The Global Situation

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Burns are a massive global problem that affect over 11 million people each year – the equivalent of 30,000 people burned every day. 95% of burn injuries occur in poor countries and over 70% affect children, causing enormous suffering, death and lifelong disability.


Tragically, a huge number of burn injuries lead to death and disability from infection, burn contractures and other complications that can be avoided through safe, cheap and effective treatments such as early skin grafting. In thousands of health facilities across the world, burn patients endure extreme suffering and distress. The long-term consequences of inadequate or inappropriate treatment are disastrous, leading to a lifetime of disability, disfigurement and exclusion.

Burns affect the poorest and most vulnerable members of society in low income countries. The high cost of treating burn injuries and the lifelong disability and disfigurement that often result from a burn can force a patient and their family deeper into poverty. The majority of burns occur in isolated and rural areas, where patients are often treated by staff that lack any training in burn care. This treatment is frequently delayed, inappropriate and inadequate. Patient follow up is problematic and rehabilitation services are often negligible or non-existent.

Despite these challenges, much of the suffering, death and disability that burn injuries cause can be prevented. Interburns works with local partners in Asia and Africa to achieve long-term and sustainable improvements in the standard of burn care and prevention.

Kanti Children’s Hospital: Burns Training for Nurses and Doctors (September 2016)

In 2012, Interburns sent a team of instructors to train local faculty in Nepal to deliver Essential Burn care training in Nepali throughout the country. With funding from the UK Department for International Development, Nepal Burn Society and Interburns have

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Acute Burn Care Fellowships for Kirtipur Team (September 2016)

A team from Kirtipur Hospital, Kathmandu, Nepal visited the Interburns Training Centre at Choithram Hospital and Research Centre in Indore, India to learn different aspects of acute burn care, under the supervision and guidance of Dr Shobha Chamania and her

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Burns Training in Silchar, India (August 2016)

Burns are a major cause of disability and death in South-East Asia in general, but particularly so in India. Many injuries occur in remote rural villages where medical care is limited, with burns disproportionately affecting young women and children. The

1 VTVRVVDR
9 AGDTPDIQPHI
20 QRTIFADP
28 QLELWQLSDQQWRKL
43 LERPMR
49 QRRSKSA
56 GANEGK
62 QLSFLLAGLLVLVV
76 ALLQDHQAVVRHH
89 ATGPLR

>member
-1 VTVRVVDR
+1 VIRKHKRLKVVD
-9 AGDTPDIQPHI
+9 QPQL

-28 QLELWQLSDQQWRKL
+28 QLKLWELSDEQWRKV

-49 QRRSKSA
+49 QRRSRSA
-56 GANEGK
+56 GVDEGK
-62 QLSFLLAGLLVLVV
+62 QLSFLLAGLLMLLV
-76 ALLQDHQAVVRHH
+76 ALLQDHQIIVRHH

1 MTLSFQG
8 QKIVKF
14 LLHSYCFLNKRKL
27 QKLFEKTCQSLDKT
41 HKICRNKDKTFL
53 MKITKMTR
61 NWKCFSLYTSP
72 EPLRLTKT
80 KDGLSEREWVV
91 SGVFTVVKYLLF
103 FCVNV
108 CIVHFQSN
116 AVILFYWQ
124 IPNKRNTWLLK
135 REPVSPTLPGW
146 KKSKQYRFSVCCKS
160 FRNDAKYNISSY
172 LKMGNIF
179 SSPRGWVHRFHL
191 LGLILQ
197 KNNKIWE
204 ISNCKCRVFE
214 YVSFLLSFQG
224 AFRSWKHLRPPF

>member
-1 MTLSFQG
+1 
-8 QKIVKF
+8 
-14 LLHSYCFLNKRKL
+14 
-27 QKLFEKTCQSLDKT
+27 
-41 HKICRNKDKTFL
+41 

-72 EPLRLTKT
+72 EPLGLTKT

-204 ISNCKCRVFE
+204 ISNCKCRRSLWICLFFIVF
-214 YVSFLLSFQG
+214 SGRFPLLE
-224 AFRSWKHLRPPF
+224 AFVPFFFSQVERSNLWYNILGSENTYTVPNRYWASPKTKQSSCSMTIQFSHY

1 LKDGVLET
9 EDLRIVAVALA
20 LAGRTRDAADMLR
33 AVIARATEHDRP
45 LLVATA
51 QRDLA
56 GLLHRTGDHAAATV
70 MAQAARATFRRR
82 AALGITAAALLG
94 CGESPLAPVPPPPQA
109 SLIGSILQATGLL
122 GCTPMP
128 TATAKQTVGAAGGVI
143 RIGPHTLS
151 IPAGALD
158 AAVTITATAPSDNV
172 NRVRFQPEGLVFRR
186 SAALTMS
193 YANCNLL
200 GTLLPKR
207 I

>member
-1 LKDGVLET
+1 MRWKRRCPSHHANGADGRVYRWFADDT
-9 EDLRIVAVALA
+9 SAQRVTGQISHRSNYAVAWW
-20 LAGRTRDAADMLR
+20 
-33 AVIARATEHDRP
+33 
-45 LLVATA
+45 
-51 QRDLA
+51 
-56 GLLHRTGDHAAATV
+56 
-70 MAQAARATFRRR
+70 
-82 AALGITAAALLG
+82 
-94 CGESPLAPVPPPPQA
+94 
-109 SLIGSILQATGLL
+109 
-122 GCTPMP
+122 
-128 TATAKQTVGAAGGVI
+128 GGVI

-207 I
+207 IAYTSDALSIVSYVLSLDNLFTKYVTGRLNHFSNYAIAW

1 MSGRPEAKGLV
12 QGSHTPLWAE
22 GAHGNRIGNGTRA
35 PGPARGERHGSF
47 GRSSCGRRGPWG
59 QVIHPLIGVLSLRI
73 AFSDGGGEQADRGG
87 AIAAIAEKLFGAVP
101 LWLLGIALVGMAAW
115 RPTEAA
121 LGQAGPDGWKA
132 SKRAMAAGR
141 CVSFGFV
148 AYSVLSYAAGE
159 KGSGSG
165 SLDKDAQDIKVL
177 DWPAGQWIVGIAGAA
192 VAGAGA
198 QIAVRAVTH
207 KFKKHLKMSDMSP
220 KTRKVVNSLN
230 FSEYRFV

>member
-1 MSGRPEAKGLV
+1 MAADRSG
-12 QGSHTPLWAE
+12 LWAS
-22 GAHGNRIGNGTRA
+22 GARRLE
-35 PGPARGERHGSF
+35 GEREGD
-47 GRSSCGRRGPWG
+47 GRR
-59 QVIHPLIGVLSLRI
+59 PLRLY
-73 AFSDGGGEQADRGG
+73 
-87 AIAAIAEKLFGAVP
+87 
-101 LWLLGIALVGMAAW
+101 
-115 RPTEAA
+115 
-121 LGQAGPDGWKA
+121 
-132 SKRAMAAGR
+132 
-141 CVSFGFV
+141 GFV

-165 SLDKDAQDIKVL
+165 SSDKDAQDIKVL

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Burn Survivors Meeting in Indore, India (June 2016)

In June, staff at Choithram Hospital and Research Centre in Indore, India, brought together a group of female burn survivors, with the aim of creating a friends club, that can also provide vocational training, camouflage sessions (to disguise scarring from burns)

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‘Helping burns climb up the international agenda’ – Lancet profile of Tom Potokar (June 2016) Vol 387 June 25, 2016 – Written by Tony Kirby Tom Potokar was inspired to be a doctor after watching a Médecins Sans Frontières (MSF) documentary on Vietnamese boat people in the 1970s. Today, he is a consultant in

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Interburns nurses win Edith Cavell Nursing prize for training in Bangladesh (May 2016)

Interburns team members Dominique Potokar, Sarah Reavenall, and Danni Mehrez, all nurses from the Welsh Centre for Burns and Plastic Surgery at Swansea’s Morriston Hospital, were recently awarded with the Cavell Nurses’ Trust Special Achievement Award in London on 18 May. This

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Improving paediatric burn care in Afghanistan (May 2016)

  There are over 500 admissions a year to the burn ward of the Indira Gandhi Institute of Child Health (IGICH) in Kabul, the largest paediatric hospital in Afghanistan. More than 70% of burn injuries treated on the burn ward of IGICH are young

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“See Your Hands” – Hand hygiene supports safe surgical care (April 2016)

For 5 May 2016, the annual World Health Organisation (WHO) campaign day, the theme is “See Your Hands – hand hygiene supports safe surgical care – Practice hand hygiene for surgical patients from admission to discharge”. On the campaign web

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New Instructor Training in Bangladesh (April 2016)

Since 2013, Interburns and our partners in Bangladesh, Acid Survivors Foundation (ASF), have trained over 400 health care professionals, including doctors, surgeons, nurses, therapists and other staff. ASF recently ran a further instructor training in Dhaka to increase the pool

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WHO Mentoring Programme for Violence and Injury Prevention (April 2016)

MENTOR-VIP is a global injury and violence prevention mentoring programme. It has been developed through the efforts of WHO and a network of global injury prevention experts. Mentoring allows for skills development through exchange of experience between a more skilled

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